The Virus

    We are legion, and without limits. Private property is our ally, despite its protective walls, and secure spaces; it, like us, feeds on an endless supply chain, of disenfranchised, impoverished, undocumented, essential worker, and frontline,populations, our lifeblood. Omnivores, our opportunism knows no bounds.Anthropocene, Necrocene, Virocene. Privacy isn’t immunity, but false security; machines of extraction, privatize forests, factory farms, global markets, our zoonotic pathways; we worship private property, as our god; we thrive in your dysfunctional, commodified, health system, your corrupt, political economy. We fear most coordinated, communal care, a symbiogenic ecology, sealing off our biopolitics, of viral colonization.Parasitical, not symbionts, our virions invade cells, for proliferation, inflation, assimilation. Our disaster capitalism, knows no limits, multispecies life, our medium of endless growth.


    Algae was abundant and so were we – free to be magnificently sluggish, slowly expanding and creating iridescent traces to leave behind for contemplation, adoration, adornment. As we eat kelp, so too we were eaten –a risk of being alive but not an inevitability. It happened with increased speed and aggression. As our population dwindled the water got warmer and sharper. The sleepy purple urchins sprang up from long slumbers to ravage kelp forests.  There is now so little ground to slide around on or plants to sustain. We co-created cultures and traditions with human allies. The forces that have wrecked our habitats and ways of being are the same that attack theirs. Our sacredness is now packaged to benefit an idea of the individual divorced from any connection we have to the sea or each other. Crimes against the commons in the name of profit- warming land and sea and breaking bonds of solidarity and splendor.

    A prisoner on Death Row in San Quentin

    Wilderness, a poem by TIMOTHY JAMES YOUNG

    Wilderness, a poem by TIMOTHY JAMES YOUNG
    I walked through the wilderness
    A forest of new dimensions
    Asphalt for grass, gun towers for trees
    A zoo of rats, roaches,
    And the shadows of men.
    In this new nature
    An enigmatic vision
    Roses crack through concrete
    And butterflies rest upon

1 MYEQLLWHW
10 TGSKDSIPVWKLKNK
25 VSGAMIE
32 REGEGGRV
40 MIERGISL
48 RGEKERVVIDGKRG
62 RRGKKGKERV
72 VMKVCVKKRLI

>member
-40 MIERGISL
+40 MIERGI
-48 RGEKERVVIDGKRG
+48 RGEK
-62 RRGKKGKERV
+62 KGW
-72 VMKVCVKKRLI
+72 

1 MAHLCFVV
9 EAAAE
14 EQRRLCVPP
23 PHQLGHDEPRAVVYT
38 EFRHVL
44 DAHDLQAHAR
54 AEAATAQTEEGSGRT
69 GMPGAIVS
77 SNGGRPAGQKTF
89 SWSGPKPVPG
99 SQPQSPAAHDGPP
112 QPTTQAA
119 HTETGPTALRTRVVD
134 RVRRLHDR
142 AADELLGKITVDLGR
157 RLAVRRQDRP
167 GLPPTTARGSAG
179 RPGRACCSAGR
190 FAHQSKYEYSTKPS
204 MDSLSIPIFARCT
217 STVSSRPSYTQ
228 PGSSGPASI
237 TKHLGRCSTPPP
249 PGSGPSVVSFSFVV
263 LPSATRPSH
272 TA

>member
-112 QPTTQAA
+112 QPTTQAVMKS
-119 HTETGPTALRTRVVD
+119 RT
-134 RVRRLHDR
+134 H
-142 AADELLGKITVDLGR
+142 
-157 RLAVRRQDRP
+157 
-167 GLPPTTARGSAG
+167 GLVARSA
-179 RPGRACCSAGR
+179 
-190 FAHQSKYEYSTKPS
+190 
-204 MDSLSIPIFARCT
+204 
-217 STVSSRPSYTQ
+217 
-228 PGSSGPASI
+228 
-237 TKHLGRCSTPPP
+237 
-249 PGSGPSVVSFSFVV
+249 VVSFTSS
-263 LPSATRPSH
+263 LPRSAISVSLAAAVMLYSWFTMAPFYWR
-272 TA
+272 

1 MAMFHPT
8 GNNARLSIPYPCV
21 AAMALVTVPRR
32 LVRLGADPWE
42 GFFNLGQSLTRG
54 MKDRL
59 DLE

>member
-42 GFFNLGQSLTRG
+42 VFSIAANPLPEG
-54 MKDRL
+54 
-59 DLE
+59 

Military grade razor-wire.
    Permanently encased
    In a matrix, a maze
    Creatures of misfortune
    Phantoms without names
    Exhibits of no escape.
    In the wilderness lies the bones
    Of an endangered species
    Numerical skeletons waste away
    Compost for systemic machinations
    Black ecology—a cry unheard!
    The Lichens

    They don’t recognize us. They don’t see us.
    Because they think —we do nothing. Are nothing. Mean nothing. 
    But our doing is waiting. We’ve been waiting while they’ve been doing, doing so much that they have stolen, captured, and destroyed time.

    When all we’ve ever had is time. We want it back, for everyone. Time that is explicitly not productive; time that can’t be harvested, commodified; a present-tense, immeasurable common time that cannot be stolen by private property, which cannot be transformed into something to buy and sell. 

    All we’ve ever had is time. And we are waiting.

    Not that we’re unaffected. Taking in the nitrous oxide, the sulfur dioxide, the mercury, that they produce and release, and fixing it, holding it in our collective bodies, to try to keep it out of the common air.

    Our “I” is already us, our bodies are already “ours” – understood as shared across species boundaries, symbiotically engaged in mutual aid and recognizing the unpayable social debt and sociality that binds us together, that makes us strong, makes us possible, and allows us to persist. 

    We’ve been practicing — practicing becoming us, becoming we –we have been practicing  “changing the world without taking power” 

    Why don’t they say hello?
    Hello hello hello hello hello hello to the many worlds that share and create this one.

    Thank you to videographers Jordan Freeman, Kenton Card, and photographer Sarah Bird.